Have you ever experienced travel burnout? You know the feeling if you travel as part of your job. But have you ever experienced it while you were supposed to be having fun, while on vacation?
Every once in a while when traveling for an extended period of time, you might just need a break, even when you’re in an amazing place. Traveling isn’t as exciting; it wears you down. It’s not quite homesickness; it’s just being tired of being on the go, seeing so many new sights, not being able to take it all in, and spending money. After being on an extended trip to South America and seeing the sites of Buenos Aires, Peninsula Valdes, Bariloche Argentina, and more wonderful locales, we were exhausted. In the end, after much deliberation, we ended up not traveling to Tierra del Fuego, which would have taken more than 20 hours by bus. We have no regrets.
Feeling guilty about not “doing more” leads to travel burnout
Part of it is that we felt so blessed with the opportunity to travel, we didn’t want to miss anything. But we finally learned when we feel travel burnout that it is best to take a few days to just relax. We learned we should do what we wanted to do instead of feeling like we should have to do something.
In the past two months when we’ve started to feel this way — even just a little — we’ve stopped for a few days. We’ve found a private room or an apartment (rather than a hostel) which has cured the beginnings of travel burnout. We can cook our own food, take it slow, and spend a little less money. Had we had our trip planned out better, we should have arranged our trip to Chacra Millalen, an organic farm in Argentina, when we wanted some downtime. We are very hard workers, but we didn’t realize the weekend there was “off.” Had we planned this better, we could have incorporated our volunteering a few days earlier and then had the weekend to relax.
photo credit: Vautrin Baires
Tips for avoiding travel burnout
We’ve learned a lot from this experience. In the future, when we plan for trips that are longer than two weeks, we will build in some downtime to reduce travel burnout. You will most likely know when you are experiencing travel burnout. Tips for avoiding and reducing it will depend on where you are. It could include relaxing time at the hotel pool; a day reading and wandering at the beach; or a day hanging out in the lodge or hotel. It could entail an entire day, hanging out in the hotel room, reading a book — and not a travel guide. Even when we are on the go, it helps to plan for just one or two sites a day, and spend our thoroughly enjoying them instead of rushing through. It is so much more enjoyable to spend time and enjoy where you actually are, rather than always be thinking about “what’s next.” We will spend a day without going out to eat by taking advantage of room service or snacks and sandwiches from a local grocer. We will do our best to avoid the crowds and busy times by not planning trips during peak seasons.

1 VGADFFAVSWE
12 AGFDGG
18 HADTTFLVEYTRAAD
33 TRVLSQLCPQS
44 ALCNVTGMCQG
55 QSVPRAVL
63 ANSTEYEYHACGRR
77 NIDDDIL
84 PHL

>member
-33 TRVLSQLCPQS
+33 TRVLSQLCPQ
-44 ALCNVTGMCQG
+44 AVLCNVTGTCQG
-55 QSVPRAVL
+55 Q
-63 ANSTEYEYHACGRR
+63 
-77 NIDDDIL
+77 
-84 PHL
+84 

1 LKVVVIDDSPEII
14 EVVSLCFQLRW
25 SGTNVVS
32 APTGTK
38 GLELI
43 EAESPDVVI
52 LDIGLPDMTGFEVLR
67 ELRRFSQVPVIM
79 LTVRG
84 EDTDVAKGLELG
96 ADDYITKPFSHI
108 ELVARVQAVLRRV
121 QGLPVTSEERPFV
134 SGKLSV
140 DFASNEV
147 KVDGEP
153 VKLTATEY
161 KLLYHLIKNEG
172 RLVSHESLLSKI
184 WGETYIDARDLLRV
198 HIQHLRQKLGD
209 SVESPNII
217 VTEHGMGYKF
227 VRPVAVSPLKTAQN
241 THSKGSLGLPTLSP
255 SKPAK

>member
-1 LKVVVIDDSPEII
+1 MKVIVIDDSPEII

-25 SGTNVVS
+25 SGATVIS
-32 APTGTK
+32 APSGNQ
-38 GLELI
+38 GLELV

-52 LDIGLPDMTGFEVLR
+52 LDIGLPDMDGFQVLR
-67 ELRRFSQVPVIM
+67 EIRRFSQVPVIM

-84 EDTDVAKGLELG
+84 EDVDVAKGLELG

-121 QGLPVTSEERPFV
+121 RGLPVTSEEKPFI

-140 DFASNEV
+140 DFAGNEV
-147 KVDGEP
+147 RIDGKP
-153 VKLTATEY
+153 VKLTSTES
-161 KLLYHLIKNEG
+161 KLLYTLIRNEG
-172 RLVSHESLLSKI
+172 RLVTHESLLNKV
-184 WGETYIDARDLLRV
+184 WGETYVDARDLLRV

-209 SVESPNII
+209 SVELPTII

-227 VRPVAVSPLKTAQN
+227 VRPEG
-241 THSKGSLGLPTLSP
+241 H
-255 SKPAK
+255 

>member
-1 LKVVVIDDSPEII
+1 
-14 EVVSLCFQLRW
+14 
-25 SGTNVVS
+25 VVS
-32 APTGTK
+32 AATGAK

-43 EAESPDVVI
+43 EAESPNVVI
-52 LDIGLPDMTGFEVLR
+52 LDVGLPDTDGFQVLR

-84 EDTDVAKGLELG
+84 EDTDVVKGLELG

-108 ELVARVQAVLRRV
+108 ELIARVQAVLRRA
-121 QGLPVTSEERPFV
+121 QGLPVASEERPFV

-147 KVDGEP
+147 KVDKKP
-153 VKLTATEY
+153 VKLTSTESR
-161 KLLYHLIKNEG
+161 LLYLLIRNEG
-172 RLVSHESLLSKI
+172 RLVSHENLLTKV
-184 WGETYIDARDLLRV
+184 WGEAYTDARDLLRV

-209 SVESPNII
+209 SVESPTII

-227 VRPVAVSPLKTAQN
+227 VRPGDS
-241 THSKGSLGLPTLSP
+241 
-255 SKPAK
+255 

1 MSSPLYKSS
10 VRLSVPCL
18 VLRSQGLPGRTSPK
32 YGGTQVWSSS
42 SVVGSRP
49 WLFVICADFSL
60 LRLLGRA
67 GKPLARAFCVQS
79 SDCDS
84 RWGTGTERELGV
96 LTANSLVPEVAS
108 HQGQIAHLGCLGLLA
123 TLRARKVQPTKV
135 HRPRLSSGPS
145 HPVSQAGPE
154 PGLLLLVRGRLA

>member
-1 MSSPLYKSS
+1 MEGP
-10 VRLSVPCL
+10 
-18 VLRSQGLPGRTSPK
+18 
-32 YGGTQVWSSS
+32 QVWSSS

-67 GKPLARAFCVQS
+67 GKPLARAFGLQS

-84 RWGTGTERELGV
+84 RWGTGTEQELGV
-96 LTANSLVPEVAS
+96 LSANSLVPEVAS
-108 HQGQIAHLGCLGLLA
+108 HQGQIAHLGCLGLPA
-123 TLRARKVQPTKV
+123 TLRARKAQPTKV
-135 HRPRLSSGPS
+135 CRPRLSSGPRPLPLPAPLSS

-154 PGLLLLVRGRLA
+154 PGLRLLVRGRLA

All in all, our extended trip to South America, with most of our time spent in Argentina, has been wonderful and better than I could have imagined. Argentina is an incredible country with so many wonderful sights. But sometimes even an incredible vacation can wear you out. Take time and precautions to avoid travel burnout. With better planning and more of a “living in the moment” attitude, you will be happy with what you have seen and experienced rather than trying to squeeze more into your vacation schedule.
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